Used hearing aid batteries piled on a table with one rechargeable hearing aid battery in the foreground.

Contemporary technology has evolved the way we power electronics of all types, from radios to cameras to phones. For decades, those looking to manage hearing loss have wished for a similar progression, and the industry is finally realizing the promise of a powerful rechargeable hearing aid battery.

Size 312 batteries are the most prevalent of the disposable batteries that have traditionally been used to power hearing aids. The most prominent form of this battery, now, is “zinc-ion”.

Disposable Hearing Aids Have a Downside

As the name would suggest, a zinc-air battery is impacted by the presence of air. In the case of the 312 batteries used in many hearing aids, the user needs to pull a little tab off the back of the battery before it is turned on and operational.

The moment it is fully oxygenated, it starts to lose power. That means power is start to deplete even if the user isn’t ready.

The biggest downside to disposable batteries, for the majority of users, is how short they last. With 312 batteries, the user might be replacing the batteries in their hearing aids around 120 times every year because they drain in 3 to 12 days according to some reports.

Because of this, besides needing to buy 120 batteries, the user will have to change and properly dispose of batteries at least two times a week. That’s probably over $100 in batteries from a cost outlook alone.

Rechargeable battery Improvements

Rechargeable hearing aid technology has progressed to the point where it’s now a viable solution and that’s good news for people who use hearing aids.

Studies have revealed that most people overwhelmingly prefer to wear rechargeable hearing aids. Until now these models have traditionally struggled to provide a long enough charge to make them practical. But today’s rechargeable batteries will last all day without needing a recharge.

Rechargeable batteries won’t save users substantial amounts of money, but they will make quality of life better.

On top of supplying 24 hours of charge time, these new models lead to less aggravation for the user, since there’s no more swapping and properly disposing of batteries. They just need to put the battery on the charger.

A disposable battery approaching the end of its life simply can’t work at full capacity. There’s also no exact way to identify how near to being inoperable the battery actually is. Because of this, users chance putting themselves in a situation where their battery may die at a critical time. A dead battery will not only cause a safety concern, it could cause the user to miss out on important life moments.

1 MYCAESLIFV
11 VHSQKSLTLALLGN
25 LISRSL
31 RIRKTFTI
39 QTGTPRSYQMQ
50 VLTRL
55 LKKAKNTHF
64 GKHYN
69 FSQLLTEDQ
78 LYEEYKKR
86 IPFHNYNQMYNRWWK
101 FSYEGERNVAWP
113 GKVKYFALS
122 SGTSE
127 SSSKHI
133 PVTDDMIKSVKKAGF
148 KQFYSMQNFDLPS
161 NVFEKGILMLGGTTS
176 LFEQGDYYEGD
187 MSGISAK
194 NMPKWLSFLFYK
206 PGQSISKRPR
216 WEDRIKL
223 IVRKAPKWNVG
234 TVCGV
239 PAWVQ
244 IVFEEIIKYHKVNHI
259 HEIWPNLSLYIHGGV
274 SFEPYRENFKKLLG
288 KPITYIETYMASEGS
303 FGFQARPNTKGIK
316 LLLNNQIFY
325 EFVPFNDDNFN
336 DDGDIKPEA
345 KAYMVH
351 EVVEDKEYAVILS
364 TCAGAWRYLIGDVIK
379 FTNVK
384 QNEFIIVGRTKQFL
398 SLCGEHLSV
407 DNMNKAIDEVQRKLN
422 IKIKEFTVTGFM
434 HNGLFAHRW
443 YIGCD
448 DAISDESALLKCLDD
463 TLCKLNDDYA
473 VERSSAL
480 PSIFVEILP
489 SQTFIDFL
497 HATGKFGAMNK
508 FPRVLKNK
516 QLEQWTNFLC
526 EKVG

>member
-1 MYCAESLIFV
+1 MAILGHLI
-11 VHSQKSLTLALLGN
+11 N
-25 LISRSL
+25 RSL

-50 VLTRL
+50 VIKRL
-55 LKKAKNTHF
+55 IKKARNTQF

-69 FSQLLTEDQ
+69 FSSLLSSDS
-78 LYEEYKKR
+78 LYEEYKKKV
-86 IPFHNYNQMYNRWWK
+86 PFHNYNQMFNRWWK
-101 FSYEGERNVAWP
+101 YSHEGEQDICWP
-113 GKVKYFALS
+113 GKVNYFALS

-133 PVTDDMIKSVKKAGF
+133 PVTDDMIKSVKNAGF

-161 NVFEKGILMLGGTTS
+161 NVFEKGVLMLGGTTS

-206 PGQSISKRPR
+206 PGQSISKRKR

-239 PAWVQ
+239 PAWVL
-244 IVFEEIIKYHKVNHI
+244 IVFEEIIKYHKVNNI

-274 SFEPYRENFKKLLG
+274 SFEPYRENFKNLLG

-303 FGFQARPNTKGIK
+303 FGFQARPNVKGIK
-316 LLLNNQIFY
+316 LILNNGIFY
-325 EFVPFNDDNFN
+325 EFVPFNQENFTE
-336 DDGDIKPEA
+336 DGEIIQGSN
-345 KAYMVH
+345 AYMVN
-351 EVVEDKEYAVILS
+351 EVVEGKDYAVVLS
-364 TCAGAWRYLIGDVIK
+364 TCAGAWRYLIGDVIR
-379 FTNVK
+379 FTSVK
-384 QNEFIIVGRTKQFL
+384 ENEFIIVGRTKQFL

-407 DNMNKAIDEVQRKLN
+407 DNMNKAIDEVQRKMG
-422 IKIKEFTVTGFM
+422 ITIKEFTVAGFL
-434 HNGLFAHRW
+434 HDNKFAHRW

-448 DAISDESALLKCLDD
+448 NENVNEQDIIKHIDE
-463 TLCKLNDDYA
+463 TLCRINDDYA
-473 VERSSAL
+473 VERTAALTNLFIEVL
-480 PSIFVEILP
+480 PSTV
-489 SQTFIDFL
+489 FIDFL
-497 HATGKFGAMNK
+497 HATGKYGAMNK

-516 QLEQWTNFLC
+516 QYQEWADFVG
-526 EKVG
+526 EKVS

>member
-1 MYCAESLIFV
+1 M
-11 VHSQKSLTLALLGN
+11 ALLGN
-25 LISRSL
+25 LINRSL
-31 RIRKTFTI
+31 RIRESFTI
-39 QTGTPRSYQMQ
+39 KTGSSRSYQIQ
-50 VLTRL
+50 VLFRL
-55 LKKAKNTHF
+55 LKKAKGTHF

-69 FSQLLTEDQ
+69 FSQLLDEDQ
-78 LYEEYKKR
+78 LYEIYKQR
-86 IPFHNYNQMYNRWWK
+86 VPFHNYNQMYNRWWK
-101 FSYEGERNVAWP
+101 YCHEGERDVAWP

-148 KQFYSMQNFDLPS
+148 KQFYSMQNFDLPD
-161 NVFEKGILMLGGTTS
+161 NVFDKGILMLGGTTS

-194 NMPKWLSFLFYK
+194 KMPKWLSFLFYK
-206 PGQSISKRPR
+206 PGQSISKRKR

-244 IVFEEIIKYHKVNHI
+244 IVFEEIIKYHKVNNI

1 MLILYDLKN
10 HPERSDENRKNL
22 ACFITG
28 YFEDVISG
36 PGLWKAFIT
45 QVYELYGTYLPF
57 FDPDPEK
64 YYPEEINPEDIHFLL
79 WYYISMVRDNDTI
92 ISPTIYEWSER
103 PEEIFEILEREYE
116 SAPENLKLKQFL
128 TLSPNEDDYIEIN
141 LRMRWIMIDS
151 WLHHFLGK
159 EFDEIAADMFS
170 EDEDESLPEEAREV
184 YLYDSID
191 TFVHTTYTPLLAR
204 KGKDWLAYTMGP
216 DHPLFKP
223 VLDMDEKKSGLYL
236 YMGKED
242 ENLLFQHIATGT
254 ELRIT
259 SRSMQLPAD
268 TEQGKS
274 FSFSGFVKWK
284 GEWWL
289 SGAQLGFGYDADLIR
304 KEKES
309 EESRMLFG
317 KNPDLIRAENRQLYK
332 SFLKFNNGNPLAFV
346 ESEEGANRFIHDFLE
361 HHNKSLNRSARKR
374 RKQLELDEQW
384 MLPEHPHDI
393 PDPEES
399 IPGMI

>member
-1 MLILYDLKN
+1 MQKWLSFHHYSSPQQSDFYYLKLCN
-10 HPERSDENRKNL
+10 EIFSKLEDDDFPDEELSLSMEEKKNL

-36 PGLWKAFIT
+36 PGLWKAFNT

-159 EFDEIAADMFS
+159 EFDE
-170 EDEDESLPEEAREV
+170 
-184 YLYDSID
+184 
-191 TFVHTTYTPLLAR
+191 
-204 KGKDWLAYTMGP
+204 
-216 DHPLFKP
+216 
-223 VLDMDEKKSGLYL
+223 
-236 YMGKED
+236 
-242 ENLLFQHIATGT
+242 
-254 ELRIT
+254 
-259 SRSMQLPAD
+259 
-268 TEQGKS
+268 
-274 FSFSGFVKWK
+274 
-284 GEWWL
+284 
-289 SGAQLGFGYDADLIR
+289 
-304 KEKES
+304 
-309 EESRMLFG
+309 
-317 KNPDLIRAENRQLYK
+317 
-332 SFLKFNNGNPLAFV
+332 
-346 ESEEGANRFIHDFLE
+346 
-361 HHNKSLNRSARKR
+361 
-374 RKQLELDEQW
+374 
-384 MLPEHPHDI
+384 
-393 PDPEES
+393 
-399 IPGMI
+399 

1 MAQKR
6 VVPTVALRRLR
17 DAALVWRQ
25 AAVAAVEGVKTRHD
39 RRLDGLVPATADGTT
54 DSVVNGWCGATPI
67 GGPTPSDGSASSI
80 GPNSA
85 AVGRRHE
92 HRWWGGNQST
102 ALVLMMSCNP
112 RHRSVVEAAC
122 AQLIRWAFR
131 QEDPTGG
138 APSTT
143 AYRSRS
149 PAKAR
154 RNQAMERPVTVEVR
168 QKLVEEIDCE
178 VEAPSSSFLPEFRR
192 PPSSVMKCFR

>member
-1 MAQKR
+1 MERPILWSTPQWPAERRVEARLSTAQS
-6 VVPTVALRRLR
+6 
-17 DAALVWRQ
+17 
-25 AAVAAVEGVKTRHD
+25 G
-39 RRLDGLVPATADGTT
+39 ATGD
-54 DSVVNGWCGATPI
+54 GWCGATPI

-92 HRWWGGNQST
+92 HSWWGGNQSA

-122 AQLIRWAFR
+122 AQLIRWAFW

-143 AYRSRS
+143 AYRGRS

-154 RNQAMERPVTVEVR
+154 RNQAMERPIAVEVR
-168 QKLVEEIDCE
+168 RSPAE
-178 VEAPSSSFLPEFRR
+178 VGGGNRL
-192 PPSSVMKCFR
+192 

Hearing Aids Come in Different Types

There are unique advantages to each of the different materials that rechargeable batteries are constructed from. The ability to maintain a charge for 24 hours is one reason why integrated lithium-ion batteries are one practical option that manufacturers supply. You may be surprised to know that this same type of technology is what charges and powers your cellphone.

Silver-zinc technology is another material used for modern rechargeable hearing aids. Initially, these revolutionary batteries were developed for Nasa’s moon missions. With this technology, even your current hearing aids can probably be updated to run on rechargeable batteries. These batteries, like lithium-ion, will also last all day before requiring a recharge.

Some models even allow you to recharge the battery without removing it. During the night, or at some other time when the hearing aid is not being used, the whole hearing aid can be placed right into the charger

Whichever option you decide on, rechargeable batteries will be considerably better than disposable batteries. You just have to do some research to decide which option is ideal for your needs.

Take a look at our hearing aid section if you’re looking for more information about what battery would be the right choice for you or any other info about hearing aids.

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The site information is for educational and informational purposes only and does not constitute medical advice. To receive personalized advice or treatment, schedule an appointment.